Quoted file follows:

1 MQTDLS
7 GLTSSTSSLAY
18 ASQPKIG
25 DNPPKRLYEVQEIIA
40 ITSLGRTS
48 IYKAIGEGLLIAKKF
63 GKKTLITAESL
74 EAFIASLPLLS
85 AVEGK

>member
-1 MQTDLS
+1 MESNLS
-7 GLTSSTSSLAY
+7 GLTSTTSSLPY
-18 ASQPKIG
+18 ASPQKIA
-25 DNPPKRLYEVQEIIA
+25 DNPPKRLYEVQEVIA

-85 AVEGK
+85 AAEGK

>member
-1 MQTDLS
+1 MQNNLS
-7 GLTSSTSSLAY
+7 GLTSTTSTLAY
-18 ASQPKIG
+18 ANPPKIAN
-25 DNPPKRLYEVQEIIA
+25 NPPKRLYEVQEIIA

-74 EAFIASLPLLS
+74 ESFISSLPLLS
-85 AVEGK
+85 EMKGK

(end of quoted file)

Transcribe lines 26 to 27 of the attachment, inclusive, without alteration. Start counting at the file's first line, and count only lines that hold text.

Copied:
-18 ASQPKIG
+18 ANPPKIAN